You should expect more from a holistic aftercare program than you would from others, as they address the broader issues that contribute to a successful recovery. For example, organic meals are a requisite. Most people don’t know that we have a second brain in our gut that influences our mood and behavior. Food supplies the raw materials that make our feel-good brain chemicals, as well as the antioxidants that help neutralize the myriad of toxins that we are exposed to daily—and that takes a toll on our physical and mental health. Organic meals will minimize that assault and aid in the healing process as well.
Meditation and yoga are also staples found in holistic treatment. Combined with regular exercise, these activities reduce stress, improve your immune system, and help you regulate your mood. Acupuncture, vitamin, and chiropractic therapies are also effective modalities founded in holistic aftercare.
Most people who have been in treatment leave the facility with confidence and a bright outlook on their future—and then life happens. The stressors of everyday life have a magnified effect on someone fresh out of rehab. It’s safe to say that half of them will relapse within one year of treatment, most often far sooner. A good aftercare program can help change that. It can provide the much needed support and an extra layer of relapse prevention at a critical juncture when an addict is most vulnerable. It is the first step following treatment that will make a significant impact on the success of a person’s recovery.
Repetition is the mother of all skill and learning. Good aftercare programs often start where the treatment center stopped, using the same fundamental approach that has been proven effective. Repeated and practiced over and over under an expert’s supervision, these skills start to become second nature to an addict in aftercare before he or she faces life’s stressors. This is a critical step in reducing the risk for relapse while providing solid footing for when they do reenter society.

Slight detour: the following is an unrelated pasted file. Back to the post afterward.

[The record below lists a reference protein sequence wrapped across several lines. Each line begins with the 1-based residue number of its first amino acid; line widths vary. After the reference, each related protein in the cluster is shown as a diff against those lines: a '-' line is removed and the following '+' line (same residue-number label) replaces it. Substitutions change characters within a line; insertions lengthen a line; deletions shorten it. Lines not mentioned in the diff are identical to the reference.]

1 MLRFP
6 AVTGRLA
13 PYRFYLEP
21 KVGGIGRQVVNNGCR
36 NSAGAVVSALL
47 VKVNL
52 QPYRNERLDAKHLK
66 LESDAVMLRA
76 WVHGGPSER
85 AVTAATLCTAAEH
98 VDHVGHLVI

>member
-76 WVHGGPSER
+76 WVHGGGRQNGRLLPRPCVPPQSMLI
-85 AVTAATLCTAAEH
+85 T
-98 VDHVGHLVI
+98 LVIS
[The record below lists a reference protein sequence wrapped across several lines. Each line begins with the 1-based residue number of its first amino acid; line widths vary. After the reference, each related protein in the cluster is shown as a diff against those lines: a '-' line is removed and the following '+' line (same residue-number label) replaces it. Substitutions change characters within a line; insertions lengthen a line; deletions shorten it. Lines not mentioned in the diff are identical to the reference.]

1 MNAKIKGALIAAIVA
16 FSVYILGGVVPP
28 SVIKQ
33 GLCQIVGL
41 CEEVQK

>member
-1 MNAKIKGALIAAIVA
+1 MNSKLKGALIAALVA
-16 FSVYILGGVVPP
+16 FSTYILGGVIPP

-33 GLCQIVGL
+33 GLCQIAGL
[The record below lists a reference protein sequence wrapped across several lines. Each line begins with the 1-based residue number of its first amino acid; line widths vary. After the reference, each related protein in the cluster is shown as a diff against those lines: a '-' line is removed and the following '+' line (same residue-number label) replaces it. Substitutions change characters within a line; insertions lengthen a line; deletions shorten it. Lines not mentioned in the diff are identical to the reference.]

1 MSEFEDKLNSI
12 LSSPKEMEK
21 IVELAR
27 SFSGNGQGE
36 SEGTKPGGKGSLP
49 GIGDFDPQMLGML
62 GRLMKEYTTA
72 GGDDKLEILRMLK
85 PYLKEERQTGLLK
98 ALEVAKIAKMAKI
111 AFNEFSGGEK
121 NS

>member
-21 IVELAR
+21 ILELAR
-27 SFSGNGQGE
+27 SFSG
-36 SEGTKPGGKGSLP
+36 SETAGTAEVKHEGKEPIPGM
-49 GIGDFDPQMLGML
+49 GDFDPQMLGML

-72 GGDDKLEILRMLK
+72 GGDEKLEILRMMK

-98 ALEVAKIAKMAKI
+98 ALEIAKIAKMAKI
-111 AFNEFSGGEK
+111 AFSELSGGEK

Recovery is a one day at a time process. A good aftercare program will make it easier for people to stay on their path of recovery. Considering the state of our addiction treatment in its current form, I firmly believe aftercare is no longer an option but rather a requirement for anyone committed to their recovery.
Paul Huljich is the founder of LifeREstyle Wellness Center.
Originally from New Zealand, stress management and LifeREstyle coach Paul Huljich has become one of America’s top stress experts and the award-winning author of Stress Pandemic: Nine Natural Steps to Survive, Master Stress, and Live Well. Written to help people deal with all levels of stress, Stress Pandemic outlines a practical, effective, and proven approach to achieving longevity and complete wellness. Huljich is a frequent speaker at wellness conferences, universities, and events hosted by the National Alliance of Mental Illness. He also conducts motivational LifeREstyle seminars and workshops, including at the Omega Institute in New York and in Hawaii. Huljich has opened the LifeREstyle Wellness Recovery Retreat in Redondo Beach, California, which has implemented his nine-step overall wellness plan with great success. Huljich can be reached through his website: www.lifeRestyle.org Prior to his work in the mental wellness field, Paul co-founded Best Corporation, a pioneering, publicly-listed organic foods company of which he was Chairman and Joint-CEO. Read more about his journey from breakdown to recovery and wellness on his website.